Capture spectra across as much of the optical range as possible (6563 Angstrom and ~5000 Angstrom are the most critical) as rapidly as your instrument will allow. It is important to be sensitive to absorption lines that will be fainter than the continuum level in your spectra.

"Superoutbursts are relatively rare. As Patrick pointed out, "According to AAVSO data, a normal outburst was observed 2006 October 7–11, and a superoutburst 2008 July 1–16 (followed by a rebrightening July 21–23). An outburst of unclear nature was observed from 2015 March 28 to April 1 by Rod Stubbings and the All-Sky Automated Survey for Supernovae (ASAS-SN)."

"So please join us on this fun and scientifically interesting opportunity."

Recent observations submitted to the AAVSO International Database (selected from over 700 obs) include:
2020 Oct. 30.90000 UT, 17.174 CV (G. Poyner, Birmingham, UK);
Nov. 01.92000, 17.093 CV (Poyner);
02.89030, <13.3 (A. Glez-Herrera, Ferrol, Spain);
03.89440, <13.6 (E. Muyllaert, Oostende, Belgium);
04.80210, <13.8 (Muyllaert);
04.88890, <13.3(Glez-Herrera);
05.74, <13.0 (P. Schmeer,
06.742, 11.2 (Schmeer);
05.80210, <13.8 (Muyllaert);
05.83500, 16.862 CV (Poyner);
06.73960, 11.3 (Muyllaert, independent detection);
06.742, 11.2 (Schmeer, discovery observation);
06.77700, 11.4 (visual, Poyner, confirming observation);    
06.81875, 10.4 (J. Toone, Shrewsbury, UK, independent detection);
06.83260, 10.8 (Muyllaert);
06.95500, 10.692 CV (Poyner);
07.06686, 10.387 B +/-0.019 (E. Schwendeman, Fincastle, VA);
07.06804, 10.532 I +/-0.135 (Schwendman);
07.06914, 10.535 V +/-0.004 (Schwendman);
07.70970, 9.6 (W. Kriebel, Schierling/Walkenstetten, Germany);
07.79514, 9.9 (J. Ripero, Madrid, Spain);
07.79860, 9.6 (Muyllaert);
07.90056, 9.764 TG +/-0.009 (Williamson);
08.00848, 9.851 CV +/-0.005 (F.-J. Hambsch, Mol, Belgium);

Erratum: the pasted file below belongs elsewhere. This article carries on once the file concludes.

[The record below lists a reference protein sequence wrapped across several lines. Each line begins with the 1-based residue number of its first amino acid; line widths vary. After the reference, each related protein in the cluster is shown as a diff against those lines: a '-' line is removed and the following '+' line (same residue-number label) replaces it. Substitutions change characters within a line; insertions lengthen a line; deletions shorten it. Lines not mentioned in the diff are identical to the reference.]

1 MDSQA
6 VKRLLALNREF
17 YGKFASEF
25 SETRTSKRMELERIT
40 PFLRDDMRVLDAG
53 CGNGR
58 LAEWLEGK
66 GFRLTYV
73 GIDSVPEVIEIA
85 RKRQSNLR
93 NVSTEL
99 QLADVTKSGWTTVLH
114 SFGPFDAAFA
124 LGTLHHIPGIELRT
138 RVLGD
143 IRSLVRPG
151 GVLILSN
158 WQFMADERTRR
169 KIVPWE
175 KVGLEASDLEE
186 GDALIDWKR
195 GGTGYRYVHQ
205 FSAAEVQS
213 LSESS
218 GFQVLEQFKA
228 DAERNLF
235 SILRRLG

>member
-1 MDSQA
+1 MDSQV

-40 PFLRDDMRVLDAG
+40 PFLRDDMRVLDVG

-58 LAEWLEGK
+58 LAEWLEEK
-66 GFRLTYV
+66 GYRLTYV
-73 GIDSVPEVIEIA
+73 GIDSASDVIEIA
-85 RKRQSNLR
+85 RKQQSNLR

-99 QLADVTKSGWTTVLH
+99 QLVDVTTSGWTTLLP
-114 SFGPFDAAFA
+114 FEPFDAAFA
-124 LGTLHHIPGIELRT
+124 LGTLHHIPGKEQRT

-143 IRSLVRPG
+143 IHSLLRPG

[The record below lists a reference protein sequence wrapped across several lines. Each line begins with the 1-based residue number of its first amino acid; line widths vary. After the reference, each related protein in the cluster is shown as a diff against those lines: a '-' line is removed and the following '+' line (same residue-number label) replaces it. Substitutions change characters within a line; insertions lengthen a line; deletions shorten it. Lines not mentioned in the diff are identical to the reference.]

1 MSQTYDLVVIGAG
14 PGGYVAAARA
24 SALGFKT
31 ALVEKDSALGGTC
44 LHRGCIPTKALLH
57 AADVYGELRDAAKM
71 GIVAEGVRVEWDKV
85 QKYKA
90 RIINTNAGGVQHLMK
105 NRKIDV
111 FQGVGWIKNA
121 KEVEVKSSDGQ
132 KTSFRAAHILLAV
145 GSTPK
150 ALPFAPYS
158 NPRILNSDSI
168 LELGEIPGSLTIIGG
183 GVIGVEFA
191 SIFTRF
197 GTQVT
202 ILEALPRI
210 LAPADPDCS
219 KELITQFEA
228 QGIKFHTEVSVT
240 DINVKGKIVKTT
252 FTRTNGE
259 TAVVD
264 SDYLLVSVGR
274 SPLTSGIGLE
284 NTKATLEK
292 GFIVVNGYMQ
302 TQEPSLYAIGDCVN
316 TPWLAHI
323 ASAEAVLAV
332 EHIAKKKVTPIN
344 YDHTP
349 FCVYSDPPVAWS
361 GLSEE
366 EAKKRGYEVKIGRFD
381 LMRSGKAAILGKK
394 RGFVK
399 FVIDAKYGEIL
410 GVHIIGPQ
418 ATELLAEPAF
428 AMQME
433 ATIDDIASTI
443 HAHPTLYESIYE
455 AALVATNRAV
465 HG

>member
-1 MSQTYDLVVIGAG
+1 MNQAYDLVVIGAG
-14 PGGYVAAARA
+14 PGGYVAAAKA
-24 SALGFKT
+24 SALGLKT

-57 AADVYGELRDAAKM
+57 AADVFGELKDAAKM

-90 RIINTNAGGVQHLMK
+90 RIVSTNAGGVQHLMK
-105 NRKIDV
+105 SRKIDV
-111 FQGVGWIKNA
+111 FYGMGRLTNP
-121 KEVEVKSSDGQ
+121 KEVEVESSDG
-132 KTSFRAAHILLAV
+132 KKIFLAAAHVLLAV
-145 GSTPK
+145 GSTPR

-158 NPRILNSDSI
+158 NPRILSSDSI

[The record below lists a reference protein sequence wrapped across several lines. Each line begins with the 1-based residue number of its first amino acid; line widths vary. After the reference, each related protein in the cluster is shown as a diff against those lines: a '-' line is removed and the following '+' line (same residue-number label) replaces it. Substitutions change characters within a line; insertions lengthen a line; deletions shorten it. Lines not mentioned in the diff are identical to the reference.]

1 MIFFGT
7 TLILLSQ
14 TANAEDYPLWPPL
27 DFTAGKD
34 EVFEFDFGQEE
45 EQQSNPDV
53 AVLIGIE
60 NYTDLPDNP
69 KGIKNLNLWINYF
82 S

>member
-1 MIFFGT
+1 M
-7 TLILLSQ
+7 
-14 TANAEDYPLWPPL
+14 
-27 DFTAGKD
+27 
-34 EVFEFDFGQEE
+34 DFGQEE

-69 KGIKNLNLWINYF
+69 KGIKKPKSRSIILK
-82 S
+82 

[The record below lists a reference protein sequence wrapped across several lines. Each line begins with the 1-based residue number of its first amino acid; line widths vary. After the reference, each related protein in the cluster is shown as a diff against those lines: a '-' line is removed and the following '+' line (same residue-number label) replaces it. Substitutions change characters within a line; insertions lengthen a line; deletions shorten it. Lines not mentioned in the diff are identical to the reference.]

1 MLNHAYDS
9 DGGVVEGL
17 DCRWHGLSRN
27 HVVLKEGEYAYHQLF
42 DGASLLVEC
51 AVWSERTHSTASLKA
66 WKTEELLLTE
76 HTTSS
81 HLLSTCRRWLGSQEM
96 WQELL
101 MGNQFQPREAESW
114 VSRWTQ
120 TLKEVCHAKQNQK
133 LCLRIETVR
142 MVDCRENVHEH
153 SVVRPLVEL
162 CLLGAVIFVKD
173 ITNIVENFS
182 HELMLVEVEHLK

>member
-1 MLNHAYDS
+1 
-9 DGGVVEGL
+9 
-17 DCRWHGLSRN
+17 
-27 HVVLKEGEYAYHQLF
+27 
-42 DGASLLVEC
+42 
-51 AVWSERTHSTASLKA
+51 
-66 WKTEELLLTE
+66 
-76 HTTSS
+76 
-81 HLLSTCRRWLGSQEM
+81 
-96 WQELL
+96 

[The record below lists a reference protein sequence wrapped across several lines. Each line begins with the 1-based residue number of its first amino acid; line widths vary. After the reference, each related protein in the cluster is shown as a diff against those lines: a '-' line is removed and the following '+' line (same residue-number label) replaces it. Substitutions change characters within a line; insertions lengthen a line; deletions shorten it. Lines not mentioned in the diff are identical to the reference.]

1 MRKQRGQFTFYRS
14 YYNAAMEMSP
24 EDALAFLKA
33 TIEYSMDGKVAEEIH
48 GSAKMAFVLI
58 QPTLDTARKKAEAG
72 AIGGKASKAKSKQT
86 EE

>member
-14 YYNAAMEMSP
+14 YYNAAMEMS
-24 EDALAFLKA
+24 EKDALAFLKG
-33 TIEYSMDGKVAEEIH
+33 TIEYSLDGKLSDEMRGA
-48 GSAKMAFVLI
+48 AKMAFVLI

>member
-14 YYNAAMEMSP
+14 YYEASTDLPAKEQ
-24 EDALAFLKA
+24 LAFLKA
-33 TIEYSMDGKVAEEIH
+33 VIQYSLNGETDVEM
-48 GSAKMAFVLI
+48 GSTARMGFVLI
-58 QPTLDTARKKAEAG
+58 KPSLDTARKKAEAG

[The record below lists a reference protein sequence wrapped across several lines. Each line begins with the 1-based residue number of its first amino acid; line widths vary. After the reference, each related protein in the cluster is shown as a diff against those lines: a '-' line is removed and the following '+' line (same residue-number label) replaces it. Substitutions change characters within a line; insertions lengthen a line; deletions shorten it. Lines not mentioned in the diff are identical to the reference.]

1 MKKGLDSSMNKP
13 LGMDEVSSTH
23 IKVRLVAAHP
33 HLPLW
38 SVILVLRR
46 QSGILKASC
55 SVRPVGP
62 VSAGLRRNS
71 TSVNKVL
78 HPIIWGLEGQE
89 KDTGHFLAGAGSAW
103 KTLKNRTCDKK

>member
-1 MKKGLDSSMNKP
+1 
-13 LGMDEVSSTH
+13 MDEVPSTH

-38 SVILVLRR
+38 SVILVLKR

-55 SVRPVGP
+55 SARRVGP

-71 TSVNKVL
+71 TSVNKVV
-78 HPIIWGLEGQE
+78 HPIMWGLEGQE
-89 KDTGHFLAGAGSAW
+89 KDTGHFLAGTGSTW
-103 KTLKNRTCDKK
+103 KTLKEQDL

08.05751, 9.799 I +/-0.123 (Schwendman);
08.06029, 9.796 V +/-0.016 (Schwendman);
08.06138, 9.696 B +/-0.006 (Schwendman);
08.06502, 9.599 CV +/-0.015 (Hambsch);
08.09192, 9.749 CV +/-0.039 (Hambsch);
08.11494, 9.762 CV +/-0.002 (J. Ulowetz, Nprthbrook, IL);
08.40287, 9.702 B +/-0.003 (G. Myers, Hillsborough, CA);
08.40336, 9.862 V +/-0.003 (Myers);
08.49310, 9.8 (A. Pearce, Nedlands, W. Australia);
08.79900, 10.423 CV (Poyner);
08.85417, 9.5 (K. Geary, Kilann, Ireland);
08.87500, 9.6 (M. Deconinck, Artignosc sur Verdon, France);
08.91446, 9.705 TG +/-0.021 (G. Williamson, UK);
08.94097, 10.2 (L. Shotter, Uniontown, PA);
08.99609, 9.948 V +/-0.005 (D. Starkey, Auburn, IN);
08.99757, 9.884 B +/-0.007 (Starkey);
09.01431, 9.847 B +/-0.005 (Hambsch);.
09.01545, 9.928 V +/-0.004 (Hambsch);
09.06806, 9.904 B +/-0.007 (Starkey);
09.06834, 9.977 V +/-0.005 (Starkey);
09.08203, 9.926 V +/-0.004 (Hambsch);
09.08233, 9.842 B +/-0.006 (Hambsch);
09.09793, 9.942 V +/-0.005 (Starkey);
09.09823, 9.885 B +/-0.008 (Starkey);
09.11648, 9.964 V +/-0.006 (Hambsch);
09.11678, 9.891 B +/-0.008 (Hambsch);
09.73264, 10.4 (Schmeer);

Coordinates (2000.0): R.A. 21 12 09.25   Dec. -08 49 36.8 (from VSX entry for VY Aqr)

Finder charts with comparison stars for VY Aqr may be created using the AAVSO
Variable Star Plotter (VSP)
.

Submit optical observations: Please submit photometry and visual observations
to the AAVSO International Database using the name VY AQR.

Submit spectroscopic observations: Please submit spectroscopic observations to
the AAVSO Spectroscopy Database (AVSpec).

This AAVSO Alert Notice was compiled by Elizabeth O. Waagen using material
supplied by Prof. Gregory Sivakoff.